So, that was my fourth experience with abdominal surgery. My lovely nurse, Yvonne, put it best when she said I had the GI tract of a 70 year old. Great, thanks Yvonne, I really wanted to hear that. But it’s okay, I accept it. I am here, I am here for my kids, I am here for my wife and all the people who love me for another length of time, however long God deems that to be. And I am eternally grateful. It’s been slow-going at home. Just walking around the house tires me out and I take a lot of naps. Fortunately, this is the time when I started writing this blog too. The personal reflections of the past few weeks were the impetus to share my story…my stories. I hope these posts touch some people who can benefit from them.

Until next time…

Ulcerative Colitis…the extreme cure – post 1/3 in a series

Surgery Number 4, eighteen years later – post 2/3 in a series

Surgery Number 4, eighteen years later – post 2/3 in a series

Surgery Number 4, eighteen years later – post 2/3 in a series

Surgery | J Pouch | Ulcertative Colitis | Colitis | Crohn's | Recovery | Hospital | Ileoanal Anastomosis | Colectomy | Colostomy | Trauma | Abdominal | Scars | Medical | healing | adhesions | bowel | obstruction | ileus | peristalsis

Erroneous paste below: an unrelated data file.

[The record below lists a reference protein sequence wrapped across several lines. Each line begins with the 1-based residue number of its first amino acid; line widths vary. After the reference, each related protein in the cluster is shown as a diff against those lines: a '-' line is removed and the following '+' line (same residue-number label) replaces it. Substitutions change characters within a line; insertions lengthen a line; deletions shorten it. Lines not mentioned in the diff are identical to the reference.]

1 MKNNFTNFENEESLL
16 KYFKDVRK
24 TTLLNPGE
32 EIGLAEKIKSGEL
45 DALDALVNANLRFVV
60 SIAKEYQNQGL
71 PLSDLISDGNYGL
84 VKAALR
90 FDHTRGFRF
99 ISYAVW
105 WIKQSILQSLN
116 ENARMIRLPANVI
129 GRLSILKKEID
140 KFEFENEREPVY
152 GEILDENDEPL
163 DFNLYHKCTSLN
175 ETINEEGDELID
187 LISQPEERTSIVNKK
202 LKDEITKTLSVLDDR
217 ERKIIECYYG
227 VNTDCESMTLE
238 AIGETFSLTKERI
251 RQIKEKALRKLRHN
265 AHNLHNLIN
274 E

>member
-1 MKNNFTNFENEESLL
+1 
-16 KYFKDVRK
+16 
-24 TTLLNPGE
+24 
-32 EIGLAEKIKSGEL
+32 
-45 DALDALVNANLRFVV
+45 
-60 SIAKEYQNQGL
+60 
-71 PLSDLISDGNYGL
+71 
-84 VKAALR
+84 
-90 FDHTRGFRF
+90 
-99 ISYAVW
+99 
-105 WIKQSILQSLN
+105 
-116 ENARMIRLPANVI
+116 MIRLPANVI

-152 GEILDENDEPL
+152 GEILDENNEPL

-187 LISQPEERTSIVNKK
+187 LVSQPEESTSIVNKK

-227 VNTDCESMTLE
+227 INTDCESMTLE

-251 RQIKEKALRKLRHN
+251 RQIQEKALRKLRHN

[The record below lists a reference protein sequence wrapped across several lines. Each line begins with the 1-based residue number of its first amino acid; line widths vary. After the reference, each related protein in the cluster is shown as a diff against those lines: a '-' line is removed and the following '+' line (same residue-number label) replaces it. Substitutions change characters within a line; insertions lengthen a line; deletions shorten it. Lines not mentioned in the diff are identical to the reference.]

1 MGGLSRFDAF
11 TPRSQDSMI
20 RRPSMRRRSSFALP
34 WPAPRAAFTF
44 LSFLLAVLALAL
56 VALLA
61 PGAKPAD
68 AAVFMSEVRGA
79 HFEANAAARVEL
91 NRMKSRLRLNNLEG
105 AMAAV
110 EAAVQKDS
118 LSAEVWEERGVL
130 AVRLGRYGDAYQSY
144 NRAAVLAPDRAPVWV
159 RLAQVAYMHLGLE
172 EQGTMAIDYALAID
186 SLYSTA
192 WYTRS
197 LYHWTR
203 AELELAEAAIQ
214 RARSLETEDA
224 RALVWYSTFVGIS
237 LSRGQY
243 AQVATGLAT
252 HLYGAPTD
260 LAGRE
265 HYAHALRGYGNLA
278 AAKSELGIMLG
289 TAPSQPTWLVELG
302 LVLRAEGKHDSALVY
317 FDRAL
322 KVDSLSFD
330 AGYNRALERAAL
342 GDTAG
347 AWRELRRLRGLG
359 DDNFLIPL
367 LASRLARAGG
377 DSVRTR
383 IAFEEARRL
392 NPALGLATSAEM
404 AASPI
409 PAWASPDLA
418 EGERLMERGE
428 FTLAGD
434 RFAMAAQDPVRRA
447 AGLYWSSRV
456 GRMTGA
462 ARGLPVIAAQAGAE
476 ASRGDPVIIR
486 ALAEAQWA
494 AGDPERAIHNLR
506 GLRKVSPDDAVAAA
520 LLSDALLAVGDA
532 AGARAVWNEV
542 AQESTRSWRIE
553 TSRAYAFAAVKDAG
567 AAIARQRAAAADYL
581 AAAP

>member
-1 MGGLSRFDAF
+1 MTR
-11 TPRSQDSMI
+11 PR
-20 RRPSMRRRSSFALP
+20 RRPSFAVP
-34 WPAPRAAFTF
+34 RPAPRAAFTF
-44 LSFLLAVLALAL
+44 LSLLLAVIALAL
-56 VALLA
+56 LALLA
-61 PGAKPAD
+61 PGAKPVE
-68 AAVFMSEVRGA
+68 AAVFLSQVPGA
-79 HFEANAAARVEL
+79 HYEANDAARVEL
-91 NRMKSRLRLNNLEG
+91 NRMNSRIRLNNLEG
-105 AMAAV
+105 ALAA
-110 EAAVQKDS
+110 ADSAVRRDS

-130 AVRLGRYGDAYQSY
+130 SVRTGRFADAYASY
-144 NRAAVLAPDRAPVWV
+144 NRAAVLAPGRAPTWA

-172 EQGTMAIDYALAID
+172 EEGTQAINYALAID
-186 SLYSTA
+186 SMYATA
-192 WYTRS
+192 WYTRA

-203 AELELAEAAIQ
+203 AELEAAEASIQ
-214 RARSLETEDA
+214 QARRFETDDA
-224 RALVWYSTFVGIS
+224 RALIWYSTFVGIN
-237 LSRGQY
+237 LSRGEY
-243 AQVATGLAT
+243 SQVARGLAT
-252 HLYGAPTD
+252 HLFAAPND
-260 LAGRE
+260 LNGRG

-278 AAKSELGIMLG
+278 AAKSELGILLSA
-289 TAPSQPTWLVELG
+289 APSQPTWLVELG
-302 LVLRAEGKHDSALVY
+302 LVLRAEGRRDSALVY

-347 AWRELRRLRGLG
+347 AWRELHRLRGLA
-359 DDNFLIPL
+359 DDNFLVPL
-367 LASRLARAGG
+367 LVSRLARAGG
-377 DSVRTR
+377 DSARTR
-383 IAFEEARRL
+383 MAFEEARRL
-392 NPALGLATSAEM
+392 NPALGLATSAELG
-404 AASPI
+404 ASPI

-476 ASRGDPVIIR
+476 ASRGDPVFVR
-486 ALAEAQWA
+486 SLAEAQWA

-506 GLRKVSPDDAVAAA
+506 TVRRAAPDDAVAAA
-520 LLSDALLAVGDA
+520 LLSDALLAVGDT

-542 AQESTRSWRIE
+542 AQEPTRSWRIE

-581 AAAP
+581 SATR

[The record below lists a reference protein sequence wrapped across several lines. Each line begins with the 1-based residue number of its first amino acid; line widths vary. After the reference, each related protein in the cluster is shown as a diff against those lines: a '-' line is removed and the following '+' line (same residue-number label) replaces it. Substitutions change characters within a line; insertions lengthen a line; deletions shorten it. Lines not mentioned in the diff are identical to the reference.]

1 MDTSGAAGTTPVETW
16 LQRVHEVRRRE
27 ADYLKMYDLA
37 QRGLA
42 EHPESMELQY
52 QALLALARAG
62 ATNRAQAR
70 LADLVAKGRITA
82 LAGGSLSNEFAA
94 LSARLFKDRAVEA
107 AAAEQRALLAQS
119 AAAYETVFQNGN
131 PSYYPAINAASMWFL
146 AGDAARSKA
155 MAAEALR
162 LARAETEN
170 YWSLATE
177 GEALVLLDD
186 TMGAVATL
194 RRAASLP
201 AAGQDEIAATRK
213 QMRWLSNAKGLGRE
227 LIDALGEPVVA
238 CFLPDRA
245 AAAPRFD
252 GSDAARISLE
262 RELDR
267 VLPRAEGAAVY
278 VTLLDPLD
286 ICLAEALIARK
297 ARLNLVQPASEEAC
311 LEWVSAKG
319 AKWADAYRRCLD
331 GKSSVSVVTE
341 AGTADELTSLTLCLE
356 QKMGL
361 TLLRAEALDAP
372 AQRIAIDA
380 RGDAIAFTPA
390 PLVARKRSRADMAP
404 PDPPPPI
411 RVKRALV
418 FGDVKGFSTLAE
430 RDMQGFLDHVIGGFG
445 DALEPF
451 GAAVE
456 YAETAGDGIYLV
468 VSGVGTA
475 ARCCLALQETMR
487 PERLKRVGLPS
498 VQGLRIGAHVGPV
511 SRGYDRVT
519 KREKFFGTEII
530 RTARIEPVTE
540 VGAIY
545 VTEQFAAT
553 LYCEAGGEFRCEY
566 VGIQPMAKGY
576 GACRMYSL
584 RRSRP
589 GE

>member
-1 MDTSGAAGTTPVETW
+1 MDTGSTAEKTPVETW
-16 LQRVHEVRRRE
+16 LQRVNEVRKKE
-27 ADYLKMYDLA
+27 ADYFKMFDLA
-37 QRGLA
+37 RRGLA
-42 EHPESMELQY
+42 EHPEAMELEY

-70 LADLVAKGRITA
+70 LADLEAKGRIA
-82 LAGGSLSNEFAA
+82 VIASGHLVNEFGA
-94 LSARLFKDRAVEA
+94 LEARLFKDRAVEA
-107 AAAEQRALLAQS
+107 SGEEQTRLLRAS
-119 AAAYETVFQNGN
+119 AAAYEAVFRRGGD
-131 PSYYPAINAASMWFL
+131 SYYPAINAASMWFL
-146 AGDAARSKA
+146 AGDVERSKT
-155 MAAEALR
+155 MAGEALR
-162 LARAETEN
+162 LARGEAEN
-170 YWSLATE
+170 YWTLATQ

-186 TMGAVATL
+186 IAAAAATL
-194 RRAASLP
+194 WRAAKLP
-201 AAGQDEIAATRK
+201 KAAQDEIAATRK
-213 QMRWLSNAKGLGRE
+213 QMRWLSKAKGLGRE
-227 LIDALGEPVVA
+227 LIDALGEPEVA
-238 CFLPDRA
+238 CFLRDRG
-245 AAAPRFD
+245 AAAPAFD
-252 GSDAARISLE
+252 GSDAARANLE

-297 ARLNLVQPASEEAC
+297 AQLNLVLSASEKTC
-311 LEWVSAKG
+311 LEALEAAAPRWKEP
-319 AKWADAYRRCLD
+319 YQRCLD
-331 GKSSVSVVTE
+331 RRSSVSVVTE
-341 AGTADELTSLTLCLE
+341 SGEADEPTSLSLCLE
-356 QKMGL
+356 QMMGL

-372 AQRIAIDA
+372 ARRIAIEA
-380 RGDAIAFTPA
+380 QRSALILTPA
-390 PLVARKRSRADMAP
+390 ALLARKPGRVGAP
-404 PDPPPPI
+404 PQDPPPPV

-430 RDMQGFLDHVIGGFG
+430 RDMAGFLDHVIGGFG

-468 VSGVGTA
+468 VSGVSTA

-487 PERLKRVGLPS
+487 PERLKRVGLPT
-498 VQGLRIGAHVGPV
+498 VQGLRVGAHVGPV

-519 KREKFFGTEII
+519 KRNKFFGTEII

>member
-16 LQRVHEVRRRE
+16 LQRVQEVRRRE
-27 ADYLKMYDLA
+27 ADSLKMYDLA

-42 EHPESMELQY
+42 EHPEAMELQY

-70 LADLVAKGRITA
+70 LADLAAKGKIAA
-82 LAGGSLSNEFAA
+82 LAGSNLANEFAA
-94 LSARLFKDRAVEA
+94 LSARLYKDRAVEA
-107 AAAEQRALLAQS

The first time I had surgery, when I was 21 years old, I had been smack dab in the middle of taking an EMT course. Fortunately, when my surgery was done and I had the chance to heal for a few months and gain some strength back, I was able to jump into a subsequent course, finish my training and go on to take the National Registry test and become certified. This was in late 1999. I was working, at the time, for a small local bank in Thomaston, CT and so I volunteered for the Thomaston Ambulance Association once or twice a week and was able to get a little bit of experience under my belt. Soon, life and school and work got in the way and after the first three years of my certification, it hadn’t made sense for me to renew it and it fell by the wayside. I had always missed it, however. I loved the adrenaline rush of an emergency call, the unpredictable nature of what you might be thrust into and of course, the ability to help and make a difference. And driving the ambulance was fun.